Even if I just get my regular sweet onion chicken teryiaki chicken salad with spinach dry !!

 
Edward Epifani
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said this on
17 Aug 2015 5:35:01 PM PST
Hey, y'all
Let's put some pressure on STARBUCKS! Mine in Oregon has zero GF options. Mean while, gees, it's a no brainer, subway needs to offer GF elsewhere.
Thanks, Scott

 
Susan
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said this on
17 Aug 2015 7:13:57 PM PST
I work 1/2 block from a Subway in Sacramento, CA, but it opened after I was diagnosed. I would eat there regularly if GF rolls were available, but they're not in California yet as far as I have heard.

 
Robert
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said this on
18 Aug 2015 12:11:57 AM PST
I miss subway tuna sandwiches so much, this would be heaven if they brought this to California...to bad I wouldn't even dare trying it if they did.

I would be scared of cross contamination too much. Seems like a place were it would happen fairly easy. A guy can dream though.

 
Noni
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said this on
18 Aug 2015 5:40:07 PM PST
I would like to say to all the hypocrites...Scott mentions many times that it may not be the best option for you if you're highly sensitive and if you are...I doubt you eat out very often at all. I for one would love to have a gluten free sub option at Subway. As a person living with celiac I know that there's always a risk when eating out. I live my life with more of a no risk, no reward attitude. Thank you for the great news Scott! I'll keep my eyes open in my area.

 
sc'Que?
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said this on
19 Aug 2015 2:46:10 AM PST
Three words: PARTS PER MILLION.

It all comes down to "how full your bucket is".

 
Huntress
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said this on
19 Aug 2015 4:49:39 PM PST
Companies that offer gluten free options should be encouraged not picked apart. It is my understanding there is a continuum of gluten intolerance/sensitivity. For those on the extreme end, it is likely no option other than a fully dedicated facility is acceptable. That is not the case for everyone and therefore, this type of option should not only be welcomed but applauded and those who believe this option is important should not be labelled "GF faddists."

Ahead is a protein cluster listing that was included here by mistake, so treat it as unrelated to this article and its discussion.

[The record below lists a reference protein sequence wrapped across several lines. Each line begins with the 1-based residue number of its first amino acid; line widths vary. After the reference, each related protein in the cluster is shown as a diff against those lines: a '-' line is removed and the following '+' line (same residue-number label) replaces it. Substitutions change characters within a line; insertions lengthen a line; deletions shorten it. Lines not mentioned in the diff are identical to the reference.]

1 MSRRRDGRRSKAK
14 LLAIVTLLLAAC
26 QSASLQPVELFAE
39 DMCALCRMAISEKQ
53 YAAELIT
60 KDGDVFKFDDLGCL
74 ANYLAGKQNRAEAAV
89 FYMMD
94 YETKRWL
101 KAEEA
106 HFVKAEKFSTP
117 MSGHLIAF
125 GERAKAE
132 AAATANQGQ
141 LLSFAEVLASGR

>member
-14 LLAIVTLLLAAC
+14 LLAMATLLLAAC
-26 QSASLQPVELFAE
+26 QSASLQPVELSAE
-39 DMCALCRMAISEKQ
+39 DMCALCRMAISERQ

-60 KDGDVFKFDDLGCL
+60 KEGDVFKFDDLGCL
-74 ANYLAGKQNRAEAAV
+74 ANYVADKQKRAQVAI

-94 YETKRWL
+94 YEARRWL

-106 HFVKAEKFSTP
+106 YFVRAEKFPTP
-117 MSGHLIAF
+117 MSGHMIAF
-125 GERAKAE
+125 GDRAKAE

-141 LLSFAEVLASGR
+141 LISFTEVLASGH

Patti in New York
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said this on
23 Aug 2015 10:53:43 AM PST
We need gluten free Subway's all across America!!!!
I haven't had a good sub since being diagnosed 4 years ago. In fact, no sandwiches at all. I don't like the Udi's frozen bread but I do like the Udi's frozen pepperoni pizza. I'm in New York and am always on the look-out for fresh gluten free foods but not finding too many. We also don't have places to eat that serve gluten free. I think if someone could take the reins and open up a franchise nationwide for gluten free that they would make a mint!!!

 
Maddie
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said this on
17 Sep 2015 11:47:52 PM PST
I live in Connecticut and we have them!

 
rita
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said this on
08 Oct 2015 6:31:16 PM PST
I would love the GF option, here in Minnesota. Culvers offers a GF hamburger option that charges $1 extra, and it is pretty good. I do not have celiacs but am sensitive to wheat. Slight cross-contamination does not bother me. I would take that small risk to have another option to eat out

 
Julie
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said this on
05 Jan 2016 1:56:31 PM PST
I so wish Subway (& Quizno's) would offer a GF sandwich in Minnesota. However, I have found Erbert's & Gerbert's have Udi's GF buns for their sandwiches. They charge an extra $ 3.00, which I think is excessive but I don't get them real often so what the heck. They aren't bad but they don't toast them, which is what I really miss.